Muskrat Council works to save shoreline
Sean Chase/Daily Observer Heather Murphy, co-ordinator of the "Love Your Lake," an initiative developed by the Canadian Wildlife Federation and Watersheds Canada, gives a presentation to the Muskrat Watershed Council Saturday at the Royal Canadian Legion in Cobden.
COBDEN – In search of a solution to the toxic blue-green algae that has infested Muskrat Lake, a citizen's council is focusing attention on preservation and enhancement of the lake's shoreline.
Members of the Muskrat Watershed Council gathered here Saturday to review the advocacy group's current activities as well as discuss the major environmental issues that face the 14-kilometre waterway.
Listed as one of Ontario's highly sensitive lakes, the Muskrat suffers from phosphorus loading over the past 30 years due to high concentrations of bacteria and toxic blue-green algae blooms. The poor quality of water not only affects those who currently live there, in terms of property values and public health, but could adversely affect future development and the tourism industry that depends on recreational fishing and boating.
In taking concrete steps to rescue the lake, stakeholders heard that the controlled tile drainage project is being implemented by local farmers with assistance from Renfrew County Soil and Crop Improvement program, Algonquin College and the Ministry of Agriculture, Food and Rural Affairs. Using structures built near an outlet, such as a network of perforated pipes installed below ground or a series of adjustable boards, controlled tile drainage can raise or lower the water table enabling the grower to respond to crop needs and reduce the amount of nitrate and phosphate that escape from fields.
Martyna Tomczynski, a student with Algonquin College who is overseeing the project, said they have installed four controlled drainage tiles at two properties. They are using equipment to monitor water levels at the tiles over time. She explained they will also collect weather data, such as precipitation, windspeed, air temperature, soil moisture content, in order to provide a more comprehensive understanding of optimal water retention for ideal crop yield.
“We will be implementing other best management practices in conjunction with the controlled tile drains, however, many of our farming partners are already doing a lot to improve water quality,” said Tomczynski.
Some farmers are also working hard to establish buffer strips, an area of land maintained in the fields that helps to control air, soil, and water quality. Buffer strips trap sediment, enhance filtration of nutrients and pesticides by slowing down runoff that could enter the local surface waters.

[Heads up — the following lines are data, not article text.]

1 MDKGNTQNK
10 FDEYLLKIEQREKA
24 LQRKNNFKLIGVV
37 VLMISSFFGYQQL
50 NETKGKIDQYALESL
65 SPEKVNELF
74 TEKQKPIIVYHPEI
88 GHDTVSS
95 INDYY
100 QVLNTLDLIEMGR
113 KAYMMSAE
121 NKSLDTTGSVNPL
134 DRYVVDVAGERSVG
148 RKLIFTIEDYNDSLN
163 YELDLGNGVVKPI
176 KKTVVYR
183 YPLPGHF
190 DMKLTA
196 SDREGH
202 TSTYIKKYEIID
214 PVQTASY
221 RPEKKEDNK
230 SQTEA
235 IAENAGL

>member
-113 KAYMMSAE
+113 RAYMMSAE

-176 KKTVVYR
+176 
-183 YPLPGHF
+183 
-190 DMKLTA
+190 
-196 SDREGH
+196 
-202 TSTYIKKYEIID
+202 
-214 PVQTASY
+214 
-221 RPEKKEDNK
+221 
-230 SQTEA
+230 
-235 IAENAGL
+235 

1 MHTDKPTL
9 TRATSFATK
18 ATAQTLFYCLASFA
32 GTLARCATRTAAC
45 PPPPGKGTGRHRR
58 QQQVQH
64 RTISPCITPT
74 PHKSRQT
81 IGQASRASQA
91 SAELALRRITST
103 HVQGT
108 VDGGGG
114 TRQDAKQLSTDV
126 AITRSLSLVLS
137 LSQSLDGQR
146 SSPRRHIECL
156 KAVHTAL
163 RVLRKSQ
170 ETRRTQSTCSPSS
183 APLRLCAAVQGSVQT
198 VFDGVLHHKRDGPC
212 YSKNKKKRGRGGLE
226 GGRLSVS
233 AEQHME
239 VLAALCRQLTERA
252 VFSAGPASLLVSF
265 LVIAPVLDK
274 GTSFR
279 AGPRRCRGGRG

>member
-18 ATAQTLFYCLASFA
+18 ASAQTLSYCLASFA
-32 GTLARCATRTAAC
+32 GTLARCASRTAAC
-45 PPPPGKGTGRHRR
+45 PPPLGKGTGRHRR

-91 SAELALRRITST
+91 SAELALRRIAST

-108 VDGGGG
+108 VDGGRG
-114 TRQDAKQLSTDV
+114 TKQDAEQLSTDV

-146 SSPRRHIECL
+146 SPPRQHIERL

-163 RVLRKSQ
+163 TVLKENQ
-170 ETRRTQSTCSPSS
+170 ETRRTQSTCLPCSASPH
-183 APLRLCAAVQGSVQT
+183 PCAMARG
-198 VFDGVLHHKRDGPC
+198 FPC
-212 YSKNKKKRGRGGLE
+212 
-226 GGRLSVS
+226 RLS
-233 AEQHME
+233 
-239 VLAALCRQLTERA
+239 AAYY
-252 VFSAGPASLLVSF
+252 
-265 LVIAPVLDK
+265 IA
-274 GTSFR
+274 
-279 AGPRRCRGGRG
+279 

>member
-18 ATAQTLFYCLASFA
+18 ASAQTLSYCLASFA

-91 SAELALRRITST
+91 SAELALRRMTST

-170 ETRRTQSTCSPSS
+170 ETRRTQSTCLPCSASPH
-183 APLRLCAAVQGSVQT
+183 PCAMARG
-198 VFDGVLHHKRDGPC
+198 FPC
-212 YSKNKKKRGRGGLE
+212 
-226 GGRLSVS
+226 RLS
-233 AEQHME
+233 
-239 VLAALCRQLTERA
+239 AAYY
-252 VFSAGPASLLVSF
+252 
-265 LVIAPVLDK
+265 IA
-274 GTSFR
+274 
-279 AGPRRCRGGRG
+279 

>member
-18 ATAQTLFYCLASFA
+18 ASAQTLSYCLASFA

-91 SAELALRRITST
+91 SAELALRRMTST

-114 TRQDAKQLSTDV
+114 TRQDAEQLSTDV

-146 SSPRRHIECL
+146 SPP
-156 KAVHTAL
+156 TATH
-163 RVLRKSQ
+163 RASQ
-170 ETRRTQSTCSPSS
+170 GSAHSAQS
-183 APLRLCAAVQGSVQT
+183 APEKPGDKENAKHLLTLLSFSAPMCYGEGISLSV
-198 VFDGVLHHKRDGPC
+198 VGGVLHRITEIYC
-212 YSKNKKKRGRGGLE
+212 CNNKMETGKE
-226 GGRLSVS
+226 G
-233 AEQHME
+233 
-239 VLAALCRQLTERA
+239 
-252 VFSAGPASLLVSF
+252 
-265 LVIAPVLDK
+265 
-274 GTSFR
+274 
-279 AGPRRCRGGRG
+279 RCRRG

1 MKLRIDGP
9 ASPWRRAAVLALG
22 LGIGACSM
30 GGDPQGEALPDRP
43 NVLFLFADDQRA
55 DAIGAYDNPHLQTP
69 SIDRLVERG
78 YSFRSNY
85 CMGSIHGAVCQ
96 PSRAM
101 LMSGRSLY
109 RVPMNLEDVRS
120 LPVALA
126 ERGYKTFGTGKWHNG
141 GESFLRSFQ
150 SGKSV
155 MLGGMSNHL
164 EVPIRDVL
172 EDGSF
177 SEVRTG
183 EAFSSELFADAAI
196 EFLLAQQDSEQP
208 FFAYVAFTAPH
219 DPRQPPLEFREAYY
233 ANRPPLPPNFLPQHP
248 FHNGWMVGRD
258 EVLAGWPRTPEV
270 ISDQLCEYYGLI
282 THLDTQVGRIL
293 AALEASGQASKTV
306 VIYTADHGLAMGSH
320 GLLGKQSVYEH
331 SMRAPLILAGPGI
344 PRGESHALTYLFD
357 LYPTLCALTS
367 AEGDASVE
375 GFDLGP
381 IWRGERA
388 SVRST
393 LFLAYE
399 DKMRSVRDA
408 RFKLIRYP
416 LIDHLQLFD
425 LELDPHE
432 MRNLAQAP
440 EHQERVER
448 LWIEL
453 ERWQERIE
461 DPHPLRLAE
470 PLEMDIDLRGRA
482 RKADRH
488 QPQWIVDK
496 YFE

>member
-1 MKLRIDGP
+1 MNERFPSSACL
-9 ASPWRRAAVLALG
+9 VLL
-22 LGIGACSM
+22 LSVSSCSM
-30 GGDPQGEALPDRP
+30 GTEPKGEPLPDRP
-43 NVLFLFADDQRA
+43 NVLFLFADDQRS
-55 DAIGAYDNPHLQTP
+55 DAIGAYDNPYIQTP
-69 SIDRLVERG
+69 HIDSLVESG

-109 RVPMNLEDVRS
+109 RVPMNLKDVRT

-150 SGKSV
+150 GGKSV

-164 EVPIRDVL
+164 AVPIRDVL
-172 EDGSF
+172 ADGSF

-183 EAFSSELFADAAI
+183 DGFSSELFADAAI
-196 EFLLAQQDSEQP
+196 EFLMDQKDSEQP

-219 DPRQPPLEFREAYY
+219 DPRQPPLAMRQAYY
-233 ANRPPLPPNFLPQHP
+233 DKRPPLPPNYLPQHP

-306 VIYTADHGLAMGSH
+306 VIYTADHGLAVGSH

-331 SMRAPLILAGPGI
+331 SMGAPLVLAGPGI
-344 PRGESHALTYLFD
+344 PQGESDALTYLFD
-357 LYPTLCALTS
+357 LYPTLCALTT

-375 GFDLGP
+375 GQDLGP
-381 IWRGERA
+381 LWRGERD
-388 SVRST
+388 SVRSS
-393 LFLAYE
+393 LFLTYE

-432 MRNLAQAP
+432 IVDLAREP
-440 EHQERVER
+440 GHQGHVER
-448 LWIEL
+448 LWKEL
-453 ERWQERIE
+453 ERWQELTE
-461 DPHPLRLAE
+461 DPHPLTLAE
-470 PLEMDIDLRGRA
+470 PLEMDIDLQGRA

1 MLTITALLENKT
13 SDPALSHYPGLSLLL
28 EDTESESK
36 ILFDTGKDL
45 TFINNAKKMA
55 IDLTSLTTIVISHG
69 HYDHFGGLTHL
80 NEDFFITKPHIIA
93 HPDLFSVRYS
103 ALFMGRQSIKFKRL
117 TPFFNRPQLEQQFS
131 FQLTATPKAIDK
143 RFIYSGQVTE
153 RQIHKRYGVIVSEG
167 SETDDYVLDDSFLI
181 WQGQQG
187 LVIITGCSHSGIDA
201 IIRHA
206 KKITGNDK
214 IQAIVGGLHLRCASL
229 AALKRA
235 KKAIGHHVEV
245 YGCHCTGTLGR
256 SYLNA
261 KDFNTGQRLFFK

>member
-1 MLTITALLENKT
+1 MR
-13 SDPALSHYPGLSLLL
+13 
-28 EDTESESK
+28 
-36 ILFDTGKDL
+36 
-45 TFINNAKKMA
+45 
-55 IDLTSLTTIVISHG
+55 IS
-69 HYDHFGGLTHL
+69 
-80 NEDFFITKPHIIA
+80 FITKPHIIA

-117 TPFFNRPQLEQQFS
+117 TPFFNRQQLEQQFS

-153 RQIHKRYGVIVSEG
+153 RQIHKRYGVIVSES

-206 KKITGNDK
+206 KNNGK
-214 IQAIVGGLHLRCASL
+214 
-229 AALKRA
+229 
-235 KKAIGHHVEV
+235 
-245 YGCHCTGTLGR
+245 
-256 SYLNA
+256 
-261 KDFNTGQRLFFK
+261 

“From the agriculture perspective, we've done well,” said council member Rene Coulas. “From the cottage owners, we would like to do better.”
Next summer, an assessment of the lake's shoreline will be conducted under the “Love Your Lake” initiative developed by the Canadian Wildlife Federation and Watersheds Canada. Under Love Your Lake, surveyors evaluate lakeshore properties by boat, offering each owner a report that makes suggestions on what they can do to improve their own patch. At the same time, local bodies are provided with broader reports on steps to take to protect their waters. So far, the program has covered 15,000 properties on 51 in Ontario alone.
During her presentation, Love Your Lake co-ordinator Heather Murphy pointed out shorelines help filter pollutants, guard against erosion, enhance water quality, reduce the impact of flooding and provide habitat for fish and wildlife. A healthy shoreline will include lots of natural vegetation, rocks and stones and deadwood, she said. An unhealthy shoreline will feature areas cleared of all or most vegetation, lawns extending right to the water's edge and natural shorelines replaced with hardened structures, such as decks, retaining walls and boathouses.
Once the assessment is completed, confidential reports will be provided to property owners. The reports might include warning residents of damaging fertilizer run-off, encouraging the planting of root-binding species at the water’s edge to help to slow erosion, or offering advice on invasive species.